Are the Kings leaving Sacramento?

Per SPORTSbyBROOKS, quoting ESPN 710 host Jon Ireland:

“The people I have talked to in the NBA have told me that the Kings are going to be forced to move. They are not, especially in that political climate, going to get a new arena. No matter what the mayor says, no matter what the Maloofs say. Most of the people close to the team have told me they will try everything humanly possible to stay in Sacramento but that it’s not in the cards.

“I don’t know if Anaheim would happen, that would put three teams within 50 miles of each other, highly unlikely. But Kansas City has a new Anschutz (managed) arena, that’s a very likely possibility … and Seattle would like to get the Sonics back. You’re looking at maybe 3-5 more seasons in Sacramento and then after they’re going to have to find a place to play.”

It’s funny what winning will do for your attendance. Remember how Sacramento had one of the most rocking arenas in the NBA? Back when Chris Webber, Mike Bibby and Peja Stojakovic had the Kings in the title hunt, the Kings sold out every game. In fact, as recently as the 2006-07 season (when the Kings were 33-49), attendance figures show 100 percent of seats sold. Sure, they were probably sold out from the previous season, when the Kings had 44 wins, but that’s pretty good fan loyalty.

Last season, the Kings averaged 12,571 fans, or 72.6 percent of capacity. It’s pretty clear that the city of Sacramento can support a NBA team if that team is decent. Since the team isn’t going to suddenly get better in a different city, I’m not sure that moving is the answer. It will probably come down to getting a new arena, which looks like a long shot in Sacramento. If the Kings move and are still terrible, they’ll be running into the same problem in five or ten more years, in Anaheim, Kansas City, Seattle, or wherever they land.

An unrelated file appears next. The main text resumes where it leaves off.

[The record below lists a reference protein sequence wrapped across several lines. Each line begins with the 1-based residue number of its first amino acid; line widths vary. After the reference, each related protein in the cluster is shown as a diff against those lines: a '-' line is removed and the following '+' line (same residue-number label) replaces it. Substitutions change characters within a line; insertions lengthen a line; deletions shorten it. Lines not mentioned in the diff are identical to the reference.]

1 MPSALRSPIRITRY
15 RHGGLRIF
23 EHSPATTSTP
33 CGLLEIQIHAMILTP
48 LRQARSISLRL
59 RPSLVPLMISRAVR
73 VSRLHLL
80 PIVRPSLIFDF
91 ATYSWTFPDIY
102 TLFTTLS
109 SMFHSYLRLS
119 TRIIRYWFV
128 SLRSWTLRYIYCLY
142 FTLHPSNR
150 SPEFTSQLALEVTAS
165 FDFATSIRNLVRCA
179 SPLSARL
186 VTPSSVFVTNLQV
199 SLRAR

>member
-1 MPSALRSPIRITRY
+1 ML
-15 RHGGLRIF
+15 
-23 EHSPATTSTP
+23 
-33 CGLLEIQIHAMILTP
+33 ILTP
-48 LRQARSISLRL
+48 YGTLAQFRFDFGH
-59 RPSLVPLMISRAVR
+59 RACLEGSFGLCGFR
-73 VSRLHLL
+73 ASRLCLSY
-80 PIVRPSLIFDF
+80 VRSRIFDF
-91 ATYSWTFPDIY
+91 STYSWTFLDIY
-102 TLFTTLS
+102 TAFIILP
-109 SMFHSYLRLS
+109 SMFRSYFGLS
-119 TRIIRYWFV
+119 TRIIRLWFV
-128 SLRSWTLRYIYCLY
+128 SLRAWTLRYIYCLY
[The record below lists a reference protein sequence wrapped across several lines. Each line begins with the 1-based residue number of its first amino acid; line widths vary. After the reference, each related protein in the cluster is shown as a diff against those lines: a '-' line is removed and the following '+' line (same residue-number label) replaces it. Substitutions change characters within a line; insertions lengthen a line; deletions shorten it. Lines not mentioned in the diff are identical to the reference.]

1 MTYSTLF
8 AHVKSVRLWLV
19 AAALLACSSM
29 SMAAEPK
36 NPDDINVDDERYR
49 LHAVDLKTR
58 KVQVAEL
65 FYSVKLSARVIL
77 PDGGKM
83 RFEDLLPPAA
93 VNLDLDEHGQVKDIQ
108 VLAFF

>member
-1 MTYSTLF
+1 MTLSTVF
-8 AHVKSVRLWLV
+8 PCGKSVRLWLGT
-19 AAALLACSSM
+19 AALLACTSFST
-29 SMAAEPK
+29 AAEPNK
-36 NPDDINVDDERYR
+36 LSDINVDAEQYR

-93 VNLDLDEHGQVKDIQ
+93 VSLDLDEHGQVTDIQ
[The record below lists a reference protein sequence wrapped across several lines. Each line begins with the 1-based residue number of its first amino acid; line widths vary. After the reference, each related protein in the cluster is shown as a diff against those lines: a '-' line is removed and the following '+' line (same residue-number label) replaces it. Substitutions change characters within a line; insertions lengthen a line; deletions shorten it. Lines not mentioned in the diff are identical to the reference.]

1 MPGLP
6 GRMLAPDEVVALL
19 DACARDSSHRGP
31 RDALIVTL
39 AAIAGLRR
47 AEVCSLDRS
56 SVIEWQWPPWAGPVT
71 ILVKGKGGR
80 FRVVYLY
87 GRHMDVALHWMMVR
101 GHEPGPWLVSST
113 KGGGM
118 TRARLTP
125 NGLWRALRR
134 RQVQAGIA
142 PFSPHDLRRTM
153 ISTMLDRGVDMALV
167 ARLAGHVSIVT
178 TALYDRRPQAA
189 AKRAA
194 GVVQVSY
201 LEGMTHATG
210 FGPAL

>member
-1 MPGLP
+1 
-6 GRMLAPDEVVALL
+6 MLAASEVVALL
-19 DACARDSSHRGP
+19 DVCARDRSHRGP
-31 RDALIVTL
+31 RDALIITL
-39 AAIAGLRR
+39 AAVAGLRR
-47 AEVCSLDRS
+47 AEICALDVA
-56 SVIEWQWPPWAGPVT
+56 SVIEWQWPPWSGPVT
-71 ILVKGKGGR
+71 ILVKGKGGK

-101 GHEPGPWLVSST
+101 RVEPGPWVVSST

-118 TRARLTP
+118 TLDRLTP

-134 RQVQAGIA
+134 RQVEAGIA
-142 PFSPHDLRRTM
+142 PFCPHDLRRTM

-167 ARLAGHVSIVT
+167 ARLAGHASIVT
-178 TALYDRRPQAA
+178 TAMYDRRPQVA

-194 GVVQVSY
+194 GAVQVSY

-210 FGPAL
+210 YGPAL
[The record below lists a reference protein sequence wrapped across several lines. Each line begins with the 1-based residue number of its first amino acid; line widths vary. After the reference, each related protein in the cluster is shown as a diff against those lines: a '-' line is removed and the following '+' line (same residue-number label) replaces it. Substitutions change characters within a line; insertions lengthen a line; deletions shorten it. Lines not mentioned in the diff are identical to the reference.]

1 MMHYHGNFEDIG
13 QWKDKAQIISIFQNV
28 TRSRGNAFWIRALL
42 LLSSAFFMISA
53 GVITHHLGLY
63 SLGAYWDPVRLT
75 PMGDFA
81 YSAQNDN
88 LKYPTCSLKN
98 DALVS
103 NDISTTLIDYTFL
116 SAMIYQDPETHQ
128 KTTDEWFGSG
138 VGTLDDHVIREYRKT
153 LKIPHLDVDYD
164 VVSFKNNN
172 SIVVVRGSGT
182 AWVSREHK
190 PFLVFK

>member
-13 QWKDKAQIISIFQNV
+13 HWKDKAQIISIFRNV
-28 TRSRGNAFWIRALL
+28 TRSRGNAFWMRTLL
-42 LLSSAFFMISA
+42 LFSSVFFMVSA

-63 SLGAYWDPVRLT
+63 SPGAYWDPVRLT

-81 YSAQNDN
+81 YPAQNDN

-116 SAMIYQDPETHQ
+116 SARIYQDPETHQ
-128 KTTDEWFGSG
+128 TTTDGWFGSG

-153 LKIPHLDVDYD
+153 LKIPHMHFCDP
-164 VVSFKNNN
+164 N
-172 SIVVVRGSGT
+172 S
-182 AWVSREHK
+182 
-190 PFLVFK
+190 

Follow the Scores Report editors on Twitter @clevelandteams and @bullzeyedotcom.

How much better off would the Blazers be had they drafted Durant instead of Oden?

No one can fault the job that Portland GM Kevin Pritchard has done so far. In 2005, when he was the Blazers’ interim coach, he reportedly advised then-GM John Nash and Steve Patterson to draft Chris Paul at #3, but the duo instead decided to trade the pick and ended up with Martell Webster at #6. He was promoted to assistant GM in 2006, and was involved in a series of deals that resulted in the acquisition of the draft rights of Brandon Roy and LaMarcus Aldridge. In 2007, he was promoted to general manager. That summer, in addition to drafting Greg Oden, he turned Zach Randolph into a trade exception that he used to steal Rudy Fernandez from the Phoenix Suns.

Other than an ill-advised threat to sue anyone that tried to sign Darius Miles, it’s tough to second-guess anything that Pritchard has done in Portland.

But what if he had drafted Kevin Durant instead of Greg Oden? How much better off would the franchise be with Durant on the roster?

Read the rest of this entry »

2008 Year-End Sports Review: What We Learned